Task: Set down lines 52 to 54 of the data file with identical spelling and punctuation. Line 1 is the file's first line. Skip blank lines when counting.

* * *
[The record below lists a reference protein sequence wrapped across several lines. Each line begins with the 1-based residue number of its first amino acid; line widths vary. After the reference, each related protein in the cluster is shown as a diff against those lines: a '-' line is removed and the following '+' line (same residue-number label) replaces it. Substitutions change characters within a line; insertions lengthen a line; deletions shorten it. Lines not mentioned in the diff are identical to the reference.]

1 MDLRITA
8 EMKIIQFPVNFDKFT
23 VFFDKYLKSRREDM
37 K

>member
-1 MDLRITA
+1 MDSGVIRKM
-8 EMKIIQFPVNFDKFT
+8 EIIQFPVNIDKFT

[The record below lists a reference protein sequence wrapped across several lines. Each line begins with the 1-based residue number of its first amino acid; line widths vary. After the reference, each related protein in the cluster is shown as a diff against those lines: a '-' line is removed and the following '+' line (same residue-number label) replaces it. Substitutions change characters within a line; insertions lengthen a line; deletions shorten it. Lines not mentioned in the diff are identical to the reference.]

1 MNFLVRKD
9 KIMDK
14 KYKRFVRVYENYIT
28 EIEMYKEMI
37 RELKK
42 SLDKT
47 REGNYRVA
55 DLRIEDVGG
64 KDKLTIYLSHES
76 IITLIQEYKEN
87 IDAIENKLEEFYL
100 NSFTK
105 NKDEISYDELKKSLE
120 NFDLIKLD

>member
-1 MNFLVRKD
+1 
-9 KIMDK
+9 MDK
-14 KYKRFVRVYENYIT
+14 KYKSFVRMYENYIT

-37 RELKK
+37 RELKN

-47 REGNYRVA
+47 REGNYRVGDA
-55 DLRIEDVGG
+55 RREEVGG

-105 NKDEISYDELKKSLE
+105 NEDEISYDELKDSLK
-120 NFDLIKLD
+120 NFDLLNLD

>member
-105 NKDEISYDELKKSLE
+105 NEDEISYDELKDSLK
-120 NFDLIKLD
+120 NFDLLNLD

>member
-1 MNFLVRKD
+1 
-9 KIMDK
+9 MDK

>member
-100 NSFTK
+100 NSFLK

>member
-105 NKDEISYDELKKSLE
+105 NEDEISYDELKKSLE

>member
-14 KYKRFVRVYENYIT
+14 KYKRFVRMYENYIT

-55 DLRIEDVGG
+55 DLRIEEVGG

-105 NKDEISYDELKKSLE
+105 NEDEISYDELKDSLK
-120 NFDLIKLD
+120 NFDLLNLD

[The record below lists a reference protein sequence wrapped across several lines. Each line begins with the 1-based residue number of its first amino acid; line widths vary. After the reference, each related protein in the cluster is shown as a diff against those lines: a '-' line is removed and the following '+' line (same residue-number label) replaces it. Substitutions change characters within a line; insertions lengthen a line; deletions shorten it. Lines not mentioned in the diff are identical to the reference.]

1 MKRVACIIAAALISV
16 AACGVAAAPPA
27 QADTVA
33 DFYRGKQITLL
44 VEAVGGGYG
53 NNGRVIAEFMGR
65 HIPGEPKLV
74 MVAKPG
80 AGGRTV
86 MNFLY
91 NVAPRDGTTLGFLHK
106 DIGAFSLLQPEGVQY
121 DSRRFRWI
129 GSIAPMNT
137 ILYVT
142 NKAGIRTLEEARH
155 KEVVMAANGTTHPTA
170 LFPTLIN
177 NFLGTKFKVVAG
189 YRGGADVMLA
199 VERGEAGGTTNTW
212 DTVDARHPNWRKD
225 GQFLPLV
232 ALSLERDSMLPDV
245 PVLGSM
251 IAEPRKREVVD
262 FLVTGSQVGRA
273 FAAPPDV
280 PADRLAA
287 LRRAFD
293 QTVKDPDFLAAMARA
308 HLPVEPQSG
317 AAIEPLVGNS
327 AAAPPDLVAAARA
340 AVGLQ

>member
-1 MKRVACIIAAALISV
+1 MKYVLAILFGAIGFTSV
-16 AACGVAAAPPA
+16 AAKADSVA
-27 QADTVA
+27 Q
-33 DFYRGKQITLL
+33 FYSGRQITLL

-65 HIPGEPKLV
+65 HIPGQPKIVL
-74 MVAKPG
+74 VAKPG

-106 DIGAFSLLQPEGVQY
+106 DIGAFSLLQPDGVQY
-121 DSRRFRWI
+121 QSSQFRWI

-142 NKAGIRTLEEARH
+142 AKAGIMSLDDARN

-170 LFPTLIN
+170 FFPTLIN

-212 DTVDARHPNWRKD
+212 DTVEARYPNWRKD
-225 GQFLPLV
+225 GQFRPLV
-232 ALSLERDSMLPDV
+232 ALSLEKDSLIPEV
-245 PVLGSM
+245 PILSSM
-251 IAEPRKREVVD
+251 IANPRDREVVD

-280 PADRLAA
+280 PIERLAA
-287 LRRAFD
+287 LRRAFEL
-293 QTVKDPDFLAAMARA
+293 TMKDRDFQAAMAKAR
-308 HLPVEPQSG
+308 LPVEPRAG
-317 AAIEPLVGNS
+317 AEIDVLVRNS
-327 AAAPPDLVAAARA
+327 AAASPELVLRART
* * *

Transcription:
+9 MDK

>member
-100 NSFTK